Sunday, April 5, 2009

Antarctic Ice Bridge Buckles Then Breaks

Ancient Antarctic snow an d ice bridge in the coldest place on Earth could no longer support its weight and fight off warmer air simultaneously. The Laws of Physics intervened, separating two chunky islands of ice, Charcot and Latady, while preparing for the shrinking Wilkins Ice Shelf to drift untethered from the continent holding the magnetic South Pole. The western region of the land mass is heating with all undue speed, rendering past scientific models obsolete as to when the shelves would actually melt.
The shelf, which was originally the size of Jamaica, is located on the western side of the Antarctic Peninsula, which thrusts up from the continent toward the southern tip of South America.

Originally covering about 13,000 sq km, the ice shelf lost 14 per cent of its mass last year alone, the statement quotes a scientist Angelika Humbert of Germany's Munster University as saying.
Glaciers are gliding to their doom. As ice melts; sea levels rise, storms become more intense and eroded places become flooded are a few of the impending calamities facing the world as climate change becomes more real. Scientists are doing a hair raising freak out in a methodical toned down Spock/Data manner that is just not hyped up and dramatic enough to get the public and media's attention. Ice melting is happening faster than butter on a hot plate. When that happens, horror movies starring weather apocalypses will reign supreme on the nightly news with video of the living nightmare of all caught in the latest event. Antarctica is much larger than continental Europe with the islands of the UK thrown in as seasoning and its ice is breaking off, like giant crumbs, into the sea.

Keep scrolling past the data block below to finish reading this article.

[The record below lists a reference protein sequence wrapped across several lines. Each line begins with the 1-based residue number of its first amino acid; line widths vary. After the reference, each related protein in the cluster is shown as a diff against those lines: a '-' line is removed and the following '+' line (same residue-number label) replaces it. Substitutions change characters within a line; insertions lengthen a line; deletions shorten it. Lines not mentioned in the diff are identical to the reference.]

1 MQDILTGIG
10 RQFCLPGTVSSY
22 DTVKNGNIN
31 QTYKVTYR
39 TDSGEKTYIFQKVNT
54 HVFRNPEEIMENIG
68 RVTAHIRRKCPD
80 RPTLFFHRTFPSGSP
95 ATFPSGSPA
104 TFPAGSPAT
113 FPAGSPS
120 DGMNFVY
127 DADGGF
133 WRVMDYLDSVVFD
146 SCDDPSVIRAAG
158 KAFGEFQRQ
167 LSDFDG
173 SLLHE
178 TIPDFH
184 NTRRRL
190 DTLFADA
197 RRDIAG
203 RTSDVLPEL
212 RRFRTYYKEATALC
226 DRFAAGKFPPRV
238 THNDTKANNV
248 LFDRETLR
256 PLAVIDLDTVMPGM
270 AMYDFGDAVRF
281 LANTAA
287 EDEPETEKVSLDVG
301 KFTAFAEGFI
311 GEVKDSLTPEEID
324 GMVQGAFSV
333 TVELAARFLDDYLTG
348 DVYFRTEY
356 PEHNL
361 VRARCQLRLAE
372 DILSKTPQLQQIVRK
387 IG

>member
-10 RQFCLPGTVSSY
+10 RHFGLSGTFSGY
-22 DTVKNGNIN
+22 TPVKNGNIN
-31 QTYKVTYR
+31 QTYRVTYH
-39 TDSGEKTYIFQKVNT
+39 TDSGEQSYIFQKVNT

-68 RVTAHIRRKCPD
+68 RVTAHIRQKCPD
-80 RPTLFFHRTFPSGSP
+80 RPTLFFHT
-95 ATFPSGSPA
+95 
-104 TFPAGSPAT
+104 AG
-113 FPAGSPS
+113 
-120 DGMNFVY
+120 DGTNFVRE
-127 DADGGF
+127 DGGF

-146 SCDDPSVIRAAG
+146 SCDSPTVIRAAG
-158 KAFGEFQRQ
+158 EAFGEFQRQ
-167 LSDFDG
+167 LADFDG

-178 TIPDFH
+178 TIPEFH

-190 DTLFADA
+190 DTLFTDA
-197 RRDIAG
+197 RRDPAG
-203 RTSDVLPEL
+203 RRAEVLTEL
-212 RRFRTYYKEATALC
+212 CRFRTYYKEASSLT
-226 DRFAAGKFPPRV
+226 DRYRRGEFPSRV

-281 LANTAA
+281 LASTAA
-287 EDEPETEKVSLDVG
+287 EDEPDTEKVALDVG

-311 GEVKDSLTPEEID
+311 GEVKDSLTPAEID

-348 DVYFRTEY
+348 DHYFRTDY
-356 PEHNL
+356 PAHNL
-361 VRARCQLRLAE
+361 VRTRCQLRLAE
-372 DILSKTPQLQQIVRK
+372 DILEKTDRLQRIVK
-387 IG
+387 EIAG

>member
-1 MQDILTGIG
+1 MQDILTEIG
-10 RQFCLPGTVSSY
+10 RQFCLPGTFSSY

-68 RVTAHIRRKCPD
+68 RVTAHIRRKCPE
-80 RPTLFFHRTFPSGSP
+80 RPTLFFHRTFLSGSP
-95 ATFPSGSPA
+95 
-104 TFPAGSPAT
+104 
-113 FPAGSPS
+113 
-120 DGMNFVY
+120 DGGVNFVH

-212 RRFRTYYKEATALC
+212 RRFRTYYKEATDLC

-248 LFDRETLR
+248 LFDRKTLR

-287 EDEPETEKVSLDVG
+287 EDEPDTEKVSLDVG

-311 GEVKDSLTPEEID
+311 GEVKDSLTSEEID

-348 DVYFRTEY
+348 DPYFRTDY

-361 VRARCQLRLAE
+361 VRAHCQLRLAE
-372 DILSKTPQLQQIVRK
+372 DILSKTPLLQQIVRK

"The rapid retreat of glaciers there demonstrates once again the profound effects ourplanet is already experiencing -- more rapidly than previously known -- as a
consequence of climate change," U.S. Interior Secretary Ken Salazar said in a statement.

"This continued and often significant glacier retreat is a wakeup call that change is happening ... and we need to be prepared," USGS glaciologist Jane Ferrigno, who led the Antarctica study, said in a statement.

"Antarctica is of special interest because it holds an estimated 91 percent of the Earth's glacier volume, and change anywhere in the ice sheet poses significant hazards to society," she said.
For the most part anybody trumpeting that it will make it easier to get oil or other natural resources missed reading in full the 1959 Antarctic Treaty. Scientific research gets a big thumbs up with welcome signs and a ice post office for 4000 international scientists. Military maneuvers and mining is just a flat out NO as the ecosystems and area are meant to be preserved. Rookeries of penguins make their homes in Antarctica with whales making the trek each year trailing certain countries opportunists harpooning behind them, cough, Japan. Antarctica is broken up into claim areas with some nations reserving the right to name a claim later. That doesn't matter much when cubic meters of ice the size of larger Caribbean islands are falling into the ocean because all will feel the effects as more ice melts or destabilizes other pieces.

Third time is the charm and maybe, the curse of an adventurer. A thrilling, yet terrible adventure story that lets you feel the killing cold conditions and the most terrible decisions are in the phenomenol and classic book, Endurance: Shackleton's Incredible Voyage by Alfred Lansing. It's a real icy barnburner of a read that won't let you abandon book.

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